Sunday, January 20, 2013

It's not you, it's me

I would like to start off by stating, for the record, that I am fully aware that I am the type of person who learns best from her mistakes, from doing something and then seeing if it works and if not, reflecting and tweaking from there. I see this whole process play out in my day job, other pursuits, and my parenting.

I am a big advocate for kids having chores, i.e., responsibility. I think we've always had Dylan help with chores but I wanted to make a more organized system for him. Being a list-maker, I sought out to create a carefully-thought-out and planned but what ended up being a not-quite-effective system for him to do so. I even have the laminated chore chart to prove it:

The system seemed okay, with my original intent to teach self-monitoring (re: checking off what he had done) and delayed gratification (re: receiving reinforcement a.k.a. allowance at the end of the week). However, we everyone else realized quickly that this was not going to work. It took me awhile to come to this conclusion, being the stubborn "LET'S JUST KEEP TRYING" person I am, and a little bit of ego over the whole "LOOK HOW CAREFULLY PLANNED OUT THIS SYSTEM WAS!" Wow there's a lot of self-disclosure and introspection going on in this discussion. Anyway,  the process of checking off each day's worth of chores and waiting the entire week for money was not teaching my intended lessons, and leaving everyone frustrated when I was nagging reminding Dylan to do chores, and checking them off, and then he would forget and end the week with an empty chore chart and of course be frustrated that he didn't earn his allowance DESPITE DOING HIS CHORES. Which is SO not the intended lesson here.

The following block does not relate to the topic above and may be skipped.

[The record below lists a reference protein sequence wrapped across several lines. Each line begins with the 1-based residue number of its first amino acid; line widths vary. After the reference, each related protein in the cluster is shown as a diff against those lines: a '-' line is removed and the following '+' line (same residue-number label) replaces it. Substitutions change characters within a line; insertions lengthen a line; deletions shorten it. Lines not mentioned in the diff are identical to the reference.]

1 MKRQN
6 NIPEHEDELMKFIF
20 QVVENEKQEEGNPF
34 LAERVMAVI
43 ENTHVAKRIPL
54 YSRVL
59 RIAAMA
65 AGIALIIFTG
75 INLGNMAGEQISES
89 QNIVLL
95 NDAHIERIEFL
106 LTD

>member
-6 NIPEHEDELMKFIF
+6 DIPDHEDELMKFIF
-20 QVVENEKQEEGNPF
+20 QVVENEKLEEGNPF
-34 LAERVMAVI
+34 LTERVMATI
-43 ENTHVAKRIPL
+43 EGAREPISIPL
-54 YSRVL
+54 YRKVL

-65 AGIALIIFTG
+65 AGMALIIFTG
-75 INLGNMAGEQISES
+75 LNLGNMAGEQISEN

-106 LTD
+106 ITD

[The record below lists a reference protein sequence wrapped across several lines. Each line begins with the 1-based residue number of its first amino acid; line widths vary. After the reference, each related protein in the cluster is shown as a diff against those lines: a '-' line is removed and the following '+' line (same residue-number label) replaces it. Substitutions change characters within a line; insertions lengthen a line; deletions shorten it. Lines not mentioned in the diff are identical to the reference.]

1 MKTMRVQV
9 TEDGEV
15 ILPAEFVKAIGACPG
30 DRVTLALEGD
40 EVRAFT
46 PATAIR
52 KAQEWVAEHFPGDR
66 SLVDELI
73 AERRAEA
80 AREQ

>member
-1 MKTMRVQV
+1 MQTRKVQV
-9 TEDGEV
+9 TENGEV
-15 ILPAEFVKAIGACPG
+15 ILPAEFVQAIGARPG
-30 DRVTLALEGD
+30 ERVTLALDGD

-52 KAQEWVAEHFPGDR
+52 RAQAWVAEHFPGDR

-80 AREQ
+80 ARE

I wanted to do something much simpler, that would actually motivate Dylan to do chores and help out without me nagging reminding him, and would not require a complicated system of checking-off and completing 3 chores from the above column while also completing everyday chores (as I'm typing this out, I'm hearing myself and how complicated I made it.. geeze).

 We talked to Dylan and decided on having him complete his expected chores everyday, without any type of allowance or reward, because they were expected as part of our family and helping out with household chores. These 'everyday chores' are pretty straightforward- making his bed and feeding the cats. He must do them before going out to play with friends, and if not, he will lose 30 minutes of his weekend video-game time (he has a timer and allotted time for videogames on weekends... a system which has actually worked very well for us).

Additionally, I post tasks and chores around the house that he can complete, along with the money he will earn for completing, on post-its on the fridge. These have included, cleaning his room, vacuuming the rug in the living room, dusting shelves, cleaning the bathroom mirrors or windows in the living room, and so on. Dylan can take a post-it with the chore, complete it, hand it to me and instantly receive his money. These come and go- for instance, the other day I had 'vacuum the rug' posted, which he chose not to do, and I decided to vacuum the whole apartment myself so I took that one down. There's no arguing, fighting, or nagging anymore, which I like. Dylan has chosen to do a few of the chores, and skipped others, but I suspect he will be more motivated once his holiday cash runs out.

Lesson learned: If it ain't broke, don't fix it. BUT IF IT IS FACT BROKE, by all means fix it. 

No comments:

Post a Comment